Almost forty years since making his debut, Colin Harvey will
step on to the Goodison turf on Sunday to bid a fond farewell to
the club he has served in a number of positions.
As a player, a youth coach, assistant manager and manager of
Everton he has typified the club motto of 'Nil Satis, Nisi
Normally content to stay out of the limelight, Colin will be
thrust into centre stage for his testimonial against Bologna and
he's looking forward to the experience with great
"It will be a very proud day and I haven't really been
on the pitch since I left as a player," he said.
"I have obviously stood on the edge so many times I
can't remember, but I have never been the centre of attention
like that since I was a player."
When Howard Kendall left for sunnier climes in 1987, Harvey
assumed the Goodison hot-seat.
Sadly things did not go according to plan. Everton finished
fourth in Harvey's first season as manager, the following year
they made it to Wembley - but then struggled in the 1990-91
After a Rumbelows Cup exit at Sheffield United, Harvey was
sacked by the Board.
"It was very frustrating more than anything because at
every other level before and since I was successful," said
"I had always been a winner as a player. I was involved
with the first team, youth team and won things. But the fact that I
never won anything as a manager was disappointing.
"We got close a couple of times. The League positions
weren't too bad - fourth, sixth, eighth - cup final against
Liverpool, semi-final of the League Cup against Arsenal.
"It was just an inch away. That was the frustrating
"At the end of the day I didn't win anything and as a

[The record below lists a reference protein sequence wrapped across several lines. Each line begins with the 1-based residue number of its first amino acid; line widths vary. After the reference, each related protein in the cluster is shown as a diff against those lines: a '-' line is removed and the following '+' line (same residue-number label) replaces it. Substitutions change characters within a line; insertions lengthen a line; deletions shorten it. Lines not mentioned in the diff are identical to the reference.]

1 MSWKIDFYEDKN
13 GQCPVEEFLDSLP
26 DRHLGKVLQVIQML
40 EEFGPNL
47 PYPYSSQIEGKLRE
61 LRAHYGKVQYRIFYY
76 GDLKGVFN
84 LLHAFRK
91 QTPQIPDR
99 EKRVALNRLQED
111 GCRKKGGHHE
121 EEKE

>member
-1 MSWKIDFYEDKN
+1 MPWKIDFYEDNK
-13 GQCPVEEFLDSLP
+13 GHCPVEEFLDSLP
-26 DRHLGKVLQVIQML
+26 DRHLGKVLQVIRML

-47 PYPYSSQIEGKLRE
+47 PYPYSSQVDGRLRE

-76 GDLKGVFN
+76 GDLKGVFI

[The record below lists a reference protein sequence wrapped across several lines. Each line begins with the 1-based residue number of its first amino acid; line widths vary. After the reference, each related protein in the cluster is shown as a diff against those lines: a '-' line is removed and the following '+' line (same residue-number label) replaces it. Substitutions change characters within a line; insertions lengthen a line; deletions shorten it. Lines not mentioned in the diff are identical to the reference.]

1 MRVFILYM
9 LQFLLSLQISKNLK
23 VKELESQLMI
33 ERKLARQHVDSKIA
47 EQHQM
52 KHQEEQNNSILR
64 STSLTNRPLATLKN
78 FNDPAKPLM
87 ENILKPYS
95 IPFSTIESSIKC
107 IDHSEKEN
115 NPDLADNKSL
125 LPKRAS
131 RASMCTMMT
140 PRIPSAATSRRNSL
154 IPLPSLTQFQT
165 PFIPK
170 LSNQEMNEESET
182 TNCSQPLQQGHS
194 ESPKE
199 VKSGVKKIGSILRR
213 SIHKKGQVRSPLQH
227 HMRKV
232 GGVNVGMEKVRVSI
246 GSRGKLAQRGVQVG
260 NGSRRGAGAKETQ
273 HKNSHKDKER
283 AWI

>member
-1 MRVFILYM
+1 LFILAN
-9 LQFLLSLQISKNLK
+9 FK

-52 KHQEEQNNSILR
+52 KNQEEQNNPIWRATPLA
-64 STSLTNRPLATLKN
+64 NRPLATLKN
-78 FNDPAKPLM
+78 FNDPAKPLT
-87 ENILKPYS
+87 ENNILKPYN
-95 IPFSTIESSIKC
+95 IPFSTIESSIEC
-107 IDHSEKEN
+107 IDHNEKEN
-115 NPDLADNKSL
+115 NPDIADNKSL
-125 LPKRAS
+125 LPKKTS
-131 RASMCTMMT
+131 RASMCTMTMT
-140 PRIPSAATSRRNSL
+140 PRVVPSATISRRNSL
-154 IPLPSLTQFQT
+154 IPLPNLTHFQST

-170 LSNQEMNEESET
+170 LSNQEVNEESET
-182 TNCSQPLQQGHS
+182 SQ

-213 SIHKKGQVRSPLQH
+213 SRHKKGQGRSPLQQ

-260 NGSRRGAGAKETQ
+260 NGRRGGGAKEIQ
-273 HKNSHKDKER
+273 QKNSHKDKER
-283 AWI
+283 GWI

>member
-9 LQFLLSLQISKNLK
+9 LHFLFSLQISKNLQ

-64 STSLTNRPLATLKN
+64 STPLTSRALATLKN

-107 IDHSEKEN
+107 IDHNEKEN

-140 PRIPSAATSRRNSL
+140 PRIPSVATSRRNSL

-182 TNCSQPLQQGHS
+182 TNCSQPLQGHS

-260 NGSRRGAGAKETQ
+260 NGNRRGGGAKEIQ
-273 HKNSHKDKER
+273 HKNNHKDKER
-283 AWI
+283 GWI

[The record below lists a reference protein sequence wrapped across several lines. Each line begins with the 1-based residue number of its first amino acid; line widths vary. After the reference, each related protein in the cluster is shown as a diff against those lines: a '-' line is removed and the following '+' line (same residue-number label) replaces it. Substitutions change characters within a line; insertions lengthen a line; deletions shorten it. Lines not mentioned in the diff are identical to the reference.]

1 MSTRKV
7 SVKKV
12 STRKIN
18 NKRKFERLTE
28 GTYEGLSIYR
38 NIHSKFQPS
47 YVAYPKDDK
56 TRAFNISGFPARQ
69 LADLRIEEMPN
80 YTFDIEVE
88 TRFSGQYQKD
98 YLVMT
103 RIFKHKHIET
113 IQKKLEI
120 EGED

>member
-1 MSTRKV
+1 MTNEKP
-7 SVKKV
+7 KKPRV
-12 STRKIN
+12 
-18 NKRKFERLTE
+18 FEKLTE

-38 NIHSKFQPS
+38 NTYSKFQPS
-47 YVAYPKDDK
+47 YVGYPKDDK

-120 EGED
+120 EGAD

manager you are judged on what you win or don't win and I have
got no complaints."
Harvey returned just days after his exit as boss in 1991, again
in tandem as assistant to Kendall.
"It was probably the old thing about never going back. We
had worked well together and we thought we could again," he
"But looking back maybe we shouldn't. But I love the
club and apart from four or five years I have been there for the
last 40-odd years, so it has always been hard to leave."
Harvey enjoyed a spell at Mansfield Town, then was appointed as
Graeme Sharp's number 2 at Oldham Athletic before moving back
to Everton as an Assistant Academy Director, helping to nurture
talent such as Michael ball, Francis Jeffers, Tony Hibbert, and, of
course, Wayne Rooney.
In May, he decided to give up his role as coach to the
Blues' under-19s side after more problems from his
long-standing hip injury. As he could no longer perform his duties
the way he always had, he decided to call it a day.
With his testimonial coming up and a portion of the proceeds
going to Blueblood, the Everton Former Players Foundation, it
seemed the perfect end to a memorable career.
"I was thinking about giving the coaching up anyway because
of my hip, and then this comes up so it seemed the right way to go
out," he continued.
"I love the coaching but the way I like to work is very
"I've had both hips done. One was done nearly 20 years
ago and I've never had any problems.
"But I had the other one done a couple of years ago and it
was never right. So I had what they call a revision and when you
get that it is just to get you around, you can never really do the
same as before.
"So over the last two years it has been frustrating because
I haven't been able to do what I want to do properly. So with
the testimonial it is probably the best time to have a break from
However, the genial Harvey admits that it will be hard to stay
He said: "Once the season starts I will be going to watch
games. It will be nice to watch Everton games again because I
haven't had the opportunity for a while.
"And I can also watch other games and whether people will
want me to watch players for them I don't know. But I still
want to be involved in some way even if it is only
Colin Harvey. Footballer. Mentor. Gentleman. Legend.
Everton says: 'Thank you.'